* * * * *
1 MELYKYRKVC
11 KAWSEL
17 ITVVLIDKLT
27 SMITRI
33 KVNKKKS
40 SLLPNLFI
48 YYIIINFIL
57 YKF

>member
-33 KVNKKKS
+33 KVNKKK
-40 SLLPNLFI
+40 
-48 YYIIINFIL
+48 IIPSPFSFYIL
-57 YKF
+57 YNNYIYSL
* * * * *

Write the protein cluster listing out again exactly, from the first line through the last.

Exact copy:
1 MELYKYRKVC
11 KAWSEL
17 ITVVLIDKLT
27 SMITRI
33 KVNKKKS
40 SLLPNLFI
48 YYIIINFIL
57 YKF

>member
-33 KVNKKKS
+33 KVNKKK
-40 SLLPNLFI
+40 
-48 YYIIINFIL
+48 IIPSPFSFYIL
-57 YKF
+57 YNNYIYSL